The song probably originated in the mind of the loathsome but gifted John Lennon, but there has been much dispute over the years as to whether he or McCartney actually crafted and honed it. What is beyond dispute is that the instrumental bridge was written by the Beatles' arranger, the phenomenal George Martin, who we have encountered before on this blog. He wanted something reminscent of a harpsichord, in the style of Bach, but was unable to adjust any of Bach's work to the song's tempo; so, he played a tune on an electric piano at half speed, and then adjusted the speed for the recording. Martin, who actually plays the bridge on the song, was probably a musical genius, and no small part of the Beatles' excessive success.
Anyway, that's the Beatles' vision of the song - - - Martin's, really. But, as we said at the beginning, this kind of song admits of many interpretations, because everyone who performs it has different memories and sensitivities. Consider this 1966 cover by the Serbian singer Dušan Prelević , whose voice and style are reminiscent of Tom Waits:
Needless to say, the song has also been covered by many female artists, although it grieves me that Nina Simone seems to have skipped it: she'd melt your heart with it. The most notable cover, alas, was probably that of Bette Midler, who sang it in the 1991 film For the Boys. But this blog has been a Bette Midler-free zone, and will remain so. Judy Collins' recording was a lovely vocal exercise, of course, but had about as much emotional depth as a thimble. A better interpretation is performed here by the Canadian Allison Crowe:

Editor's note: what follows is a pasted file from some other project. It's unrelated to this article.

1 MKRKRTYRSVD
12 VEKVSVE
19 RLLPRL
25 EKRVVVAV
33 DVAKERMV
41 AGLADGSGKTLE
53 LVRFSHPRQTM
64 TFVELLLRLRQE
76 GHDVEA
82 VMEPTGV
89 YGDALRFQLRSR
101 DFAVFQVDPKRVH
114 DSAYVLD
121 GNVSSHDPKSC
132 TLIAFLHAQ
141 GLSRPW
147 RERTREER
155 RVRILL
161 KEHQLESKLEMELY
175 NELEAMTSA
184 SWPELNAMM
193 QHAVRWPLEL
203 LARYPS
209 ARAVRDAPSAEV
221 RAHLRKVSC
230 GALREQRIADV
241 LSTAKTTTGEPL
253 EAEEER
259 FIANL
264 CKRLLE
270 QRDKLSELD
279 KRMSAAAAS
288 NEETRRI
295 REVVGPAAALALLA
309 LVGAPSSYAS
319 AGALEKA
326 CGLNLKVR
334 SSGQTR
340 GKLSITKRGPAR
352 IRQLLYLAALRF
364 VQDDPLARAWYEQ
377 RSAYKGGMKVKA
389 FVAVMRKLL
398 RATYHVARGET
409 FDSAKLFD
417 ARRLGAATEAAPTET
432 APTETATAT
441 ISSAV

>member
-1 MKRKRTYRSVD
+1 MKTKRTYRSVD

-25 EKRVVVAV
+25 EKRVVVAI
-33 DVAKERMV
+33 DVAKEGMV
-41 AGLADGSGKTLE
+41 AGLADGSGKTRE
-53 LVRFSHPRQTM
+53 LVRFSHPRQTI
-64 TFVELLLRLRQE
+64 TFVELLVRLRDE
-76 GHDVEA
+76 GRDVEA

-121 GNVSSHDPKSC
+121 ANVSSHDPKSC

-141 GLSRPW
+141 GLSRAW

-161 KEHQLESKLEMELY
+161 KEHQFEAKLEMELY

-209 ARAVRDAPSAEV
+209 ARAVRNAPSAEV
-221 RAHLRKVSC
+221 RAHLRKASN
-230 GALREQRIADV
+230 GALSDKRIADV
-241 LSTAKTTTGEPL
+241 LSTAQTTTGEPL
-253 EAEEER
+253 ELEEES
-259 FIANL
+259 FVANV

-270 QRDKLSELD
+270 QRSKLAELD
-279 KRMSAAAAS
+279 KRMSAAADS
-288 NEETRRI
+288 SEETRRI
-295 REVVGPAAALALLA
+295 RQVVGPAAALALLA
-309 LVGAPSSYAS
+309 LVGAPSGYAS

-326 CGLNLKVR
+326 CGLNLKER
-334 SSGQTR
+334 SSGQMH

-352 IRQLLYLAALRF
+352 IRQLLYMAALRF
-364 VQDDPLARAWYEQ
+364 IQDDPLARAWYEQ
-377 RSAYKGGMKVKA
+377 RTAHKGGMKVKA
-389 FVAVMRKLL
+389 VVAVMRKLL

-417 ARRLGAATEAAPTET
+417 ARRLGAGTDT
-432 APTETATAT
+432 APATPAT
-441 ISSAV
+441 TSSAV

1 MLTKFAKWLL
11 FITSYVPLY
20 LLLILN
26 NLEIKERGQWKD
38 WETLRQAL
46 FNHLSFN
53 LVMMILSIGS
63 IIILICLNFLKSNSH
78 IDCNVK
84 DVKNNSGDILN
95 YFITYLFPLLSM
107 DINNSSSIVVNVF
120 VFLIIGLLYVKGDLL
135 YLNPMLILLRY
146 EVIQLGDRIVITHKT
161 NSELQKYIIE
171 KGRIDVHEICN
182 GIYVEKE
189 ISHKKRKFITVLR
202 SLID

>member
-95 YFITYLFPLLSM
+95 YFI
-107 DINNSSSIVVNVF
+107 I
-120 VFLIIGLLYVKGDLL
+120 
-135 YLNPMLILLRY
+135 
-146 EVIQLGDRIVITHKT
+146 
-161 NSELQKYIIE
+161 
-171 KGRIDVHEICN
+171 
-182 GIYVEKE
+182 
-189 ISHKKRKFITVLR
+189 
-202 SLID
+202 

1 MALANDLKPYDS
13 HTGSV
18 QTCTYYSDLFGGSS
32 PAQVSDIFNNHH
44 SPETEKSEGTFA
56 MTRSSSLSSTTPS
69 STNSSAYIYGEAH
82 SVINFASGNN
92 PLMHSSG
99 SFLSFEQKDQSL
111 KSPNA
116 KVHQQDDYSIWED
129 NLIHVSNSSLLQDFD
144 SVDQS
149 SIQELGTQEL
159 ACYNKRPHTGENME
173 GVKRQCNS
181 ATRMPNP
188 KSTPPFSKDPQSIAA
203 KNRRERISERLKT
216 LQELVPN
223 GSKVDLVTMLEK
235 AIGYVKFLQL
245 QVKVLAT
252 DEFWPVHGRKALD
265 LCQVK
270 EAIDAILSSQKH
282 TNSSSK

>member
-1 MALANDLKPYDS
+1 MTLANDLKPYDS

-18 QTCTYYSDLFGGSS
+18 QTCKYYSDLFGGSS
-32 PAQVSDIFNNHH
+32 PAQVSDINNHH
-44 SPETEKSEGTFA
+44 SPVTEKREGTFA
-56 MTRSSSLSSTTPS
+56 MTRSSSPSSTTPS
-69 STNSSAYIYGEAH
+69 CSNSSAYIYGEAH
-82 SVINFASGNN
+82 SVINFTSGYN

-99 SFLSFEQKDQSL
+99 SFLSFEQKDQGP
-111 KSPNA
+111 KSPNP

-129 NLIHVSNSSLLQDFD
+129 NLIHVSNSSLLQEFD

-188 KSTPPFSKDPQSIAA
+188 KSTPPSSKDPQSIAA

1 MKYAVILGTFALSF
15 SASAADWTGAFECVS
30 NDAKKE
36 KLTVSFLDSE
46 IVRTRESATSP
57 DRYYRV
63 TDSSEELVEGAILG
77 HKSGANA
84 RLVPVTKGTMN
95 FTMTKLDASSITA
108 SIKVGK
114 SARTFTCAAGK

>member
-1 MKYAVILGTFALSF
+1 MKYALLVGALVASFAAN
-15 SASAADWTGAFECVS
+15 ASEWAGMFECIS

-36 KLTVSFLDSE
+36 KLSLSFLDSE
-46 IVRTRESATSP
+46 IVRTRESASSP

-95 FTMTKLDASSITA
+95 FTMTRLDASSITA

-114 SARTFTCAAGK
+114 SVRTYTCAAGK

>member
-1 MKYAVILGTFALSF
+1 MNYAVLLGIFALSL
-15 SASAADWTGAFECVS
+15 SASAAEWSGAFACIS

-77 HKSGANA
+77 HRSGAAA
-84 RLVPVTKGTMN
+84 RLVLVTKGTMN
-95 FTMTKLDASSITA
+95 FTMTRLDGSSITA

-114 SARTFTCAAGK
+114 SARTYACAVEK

We said that a song's popularity, or at least its universality of appeal, comes from its lyric. It is a rare song that can be performed as a spoken-word piece, but this is one of them. Unlike some actors who have made the horrendous mistake of attempting to sing (Richard Chamberlain and William Shatner come to mind), Sean Connery has never done so, at least to my knowledge. But, along with Clint Eastwood, Alexander Scourby, and James Earl Jones, Connery has one of the most distinctive and recognizable voices in the English-speaking world, and in 1998, he contributed a recitation of the song to a tribute album to George Martin. Because Sean Connery is Sean Connery, it works, although it's not technically a cover of the song. Connery's narration was featured in the following 1998 commercial for the Singapore development giant SC Global:
But once again, we've saved the most poignant cover for the last. When you hear this, you know it's coming from the heart, not merely a sheet of music. In 2002, in the waning years of his own life, the song was performed, unforgettably, by Johnny Cash. Lennon and McCartney get full credit for writing it; but I'm not sure I ever really heard it performed until I heard this version.